“I’m in Marsport Without Hilda” by Isaac Asimov
Card picked: Eight of Clubs
From: Asimov’s Mysteries
Thoughts: In the introduction to “I’m in Marsport…”, Asimov relates being called out by an editor for never including love scenes (or “naughty motifs”) in his stories because the editor believed that Asimov couldn’t write them. Asimov took this as a challenge and wrote this “science-fiction love story.” Asimov was pleased with it and considered it a success. I can’t tell if he’s serious…
Max, a James Bond type (Asimov’s words in the intro), finds himself on a layover in Marsport…for once without his wife Hilda. He wastes no time setting up a date with Flora.
Flora and a body that had been made up out out of heaping handfuls of all that as soft and fragrant and firm; Flora and a low-gravity room and a way about her that made it seem like free fall through a warm, breathable ocean of champagne-flavored meringue—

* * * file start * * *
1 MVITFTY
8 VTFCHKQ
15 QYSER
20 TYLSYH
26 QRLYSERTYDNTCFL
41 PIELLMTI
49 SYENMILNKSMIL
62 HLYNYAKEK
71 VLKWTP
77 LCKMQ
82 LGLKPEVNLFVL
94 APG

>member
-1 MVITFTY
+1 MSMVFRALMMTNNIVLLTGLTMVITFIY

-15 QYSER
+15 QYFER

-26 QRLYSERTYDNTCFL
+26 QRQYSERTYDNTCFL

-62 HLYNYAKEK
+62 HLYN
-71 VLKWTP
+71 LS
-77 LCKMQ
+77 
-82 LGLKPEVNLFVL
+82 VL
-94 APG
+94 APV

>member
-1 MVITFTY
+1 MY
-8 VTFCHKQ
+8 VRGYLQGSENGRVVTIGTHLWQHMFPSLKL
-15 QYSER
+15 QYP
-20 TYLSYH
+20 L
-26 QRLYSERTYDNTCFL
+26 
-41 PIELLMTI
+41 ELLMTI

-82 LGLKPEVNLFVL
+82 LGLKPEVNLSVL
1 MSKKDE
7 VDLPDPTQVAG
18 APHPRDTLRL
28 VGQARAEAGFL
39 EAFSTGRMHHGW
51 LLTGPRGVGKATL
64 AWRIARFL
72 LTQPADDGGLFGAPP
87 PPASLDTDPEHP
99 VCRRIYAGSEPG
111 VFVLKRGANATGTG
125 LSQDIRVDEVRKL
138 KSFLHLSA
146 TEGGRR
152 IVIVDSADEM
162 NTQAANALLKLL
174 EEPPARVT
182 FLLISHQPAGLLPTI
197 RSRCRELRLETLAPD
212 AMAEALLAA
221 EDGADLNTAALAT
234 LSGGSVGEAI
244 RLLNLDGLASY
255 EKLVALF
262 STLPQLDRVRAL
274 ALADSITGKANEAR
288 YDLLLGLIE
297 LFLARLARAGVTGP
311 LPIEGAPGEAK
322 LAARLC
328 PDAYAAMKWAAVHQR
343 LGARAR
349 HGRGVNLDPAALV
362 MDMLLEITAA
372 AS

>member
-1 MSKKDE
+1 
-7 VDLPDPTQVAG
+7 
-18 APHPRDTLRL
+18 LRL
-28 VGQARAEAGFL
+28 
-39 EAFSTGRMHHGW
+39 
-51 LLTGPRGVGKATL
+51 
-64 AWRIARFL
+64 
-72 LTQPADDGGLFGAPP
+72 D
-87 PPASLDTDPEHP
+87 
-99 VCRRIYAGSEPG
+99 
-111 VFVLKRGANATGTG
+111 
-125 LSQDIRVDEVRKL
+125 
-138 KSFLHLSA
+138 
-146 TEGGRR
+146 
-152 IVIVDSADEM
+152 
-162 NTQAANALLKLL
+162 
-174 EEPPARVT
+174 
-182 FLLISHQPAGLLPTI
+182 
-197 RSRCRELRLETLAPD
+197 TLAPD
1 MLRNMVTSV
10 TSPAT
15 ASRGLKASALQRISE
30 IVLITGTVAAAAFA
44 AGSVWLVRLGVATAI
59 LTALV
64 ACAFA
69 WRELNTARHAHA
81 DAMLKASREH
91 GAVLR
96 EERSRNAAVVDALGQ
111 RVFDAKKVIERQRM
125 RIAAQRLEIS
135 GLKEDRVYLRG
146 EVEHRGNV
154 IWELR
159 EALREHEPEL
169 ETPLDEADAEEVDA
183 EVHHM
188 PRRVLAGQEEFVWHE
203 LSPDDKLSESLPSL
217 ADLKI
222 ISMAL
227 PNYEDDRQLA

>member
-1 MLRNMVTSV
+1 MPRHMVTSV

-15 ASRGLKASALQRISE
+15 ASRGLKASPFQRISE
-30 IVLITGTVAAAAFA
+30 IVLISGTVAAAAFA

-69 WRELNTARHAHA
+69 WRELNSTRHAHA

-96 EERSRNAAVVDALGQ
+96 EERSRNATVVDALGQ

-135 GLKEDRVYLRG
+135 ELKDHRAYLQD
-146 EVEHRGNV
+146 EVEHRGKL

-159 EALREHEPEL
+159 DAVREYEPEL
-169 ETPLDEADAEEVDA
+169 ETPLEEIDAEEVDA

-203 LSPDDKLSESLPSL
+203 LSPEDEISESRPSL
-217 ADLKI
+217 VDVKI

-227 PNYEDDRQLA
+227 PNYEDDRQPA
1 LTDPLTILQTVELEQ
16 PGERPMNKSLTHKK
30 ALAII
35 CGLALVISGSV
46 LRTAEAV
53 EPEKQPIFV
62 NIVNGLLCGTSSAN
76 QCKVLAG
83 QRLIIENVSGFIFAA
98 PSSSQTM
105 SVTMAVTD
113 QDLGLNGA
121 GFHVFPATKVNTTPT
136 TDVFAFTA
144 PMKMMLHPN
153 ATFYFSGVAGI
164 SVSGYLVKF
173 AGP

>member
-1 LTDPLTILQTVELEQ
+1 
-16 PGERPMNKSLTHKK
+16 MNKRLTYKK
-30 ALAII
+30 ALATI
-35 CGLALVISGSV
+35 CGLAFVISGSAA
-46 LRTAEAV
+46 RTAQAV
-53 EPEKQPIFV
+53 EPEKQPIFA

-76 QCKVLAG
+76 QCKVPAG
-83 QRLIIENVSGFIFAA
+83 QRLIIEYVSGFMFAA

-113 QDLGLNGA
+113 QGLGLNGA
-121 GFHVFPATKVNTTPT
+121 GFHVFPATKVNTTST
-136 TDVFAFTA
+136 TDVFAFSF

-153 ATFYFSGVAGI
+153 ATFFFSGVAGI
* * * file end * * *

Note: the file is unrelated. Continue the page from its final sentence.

Uh, yeah. Other than these qualities Flora seems to be an air-headed money-grubber.
Max’s “date” is interrupted before it begins by a matter of galactic significance. Three planetary bigwigs are landing at Marsport. One of them is smuggling a shipment of altered Spaceoline. Spaceoline is a drug that makes space travel possible by countering the space sickness that affects many travelers. While non-addictive, it does leave its users in a relaxed, brain-addled state. The altered form is highly addictive. Of course, one cannot go around accusing planetary bigwigs of wrong-doing. Max needs proof before he can search any of them. He deduces that the smuggler would not risk being impaired by regular Spaceoline. This isn’t as helpful as Max hopes because the smuggler is instead going to pretend to be impaired.
How can Max suss the true smuggler? The solution revolves around a bawdy story about Flora, which thankfully is not related. But can he do it before Flora makes another “date” for the evening? And will his wife find out about Flora (because making up for the delay will be pricey)?
If I could go back in time, I’d advise Asimov to not worry about…ahem…romance. “Stick to robots, Isaac,” I’d say. “They’re your forte.”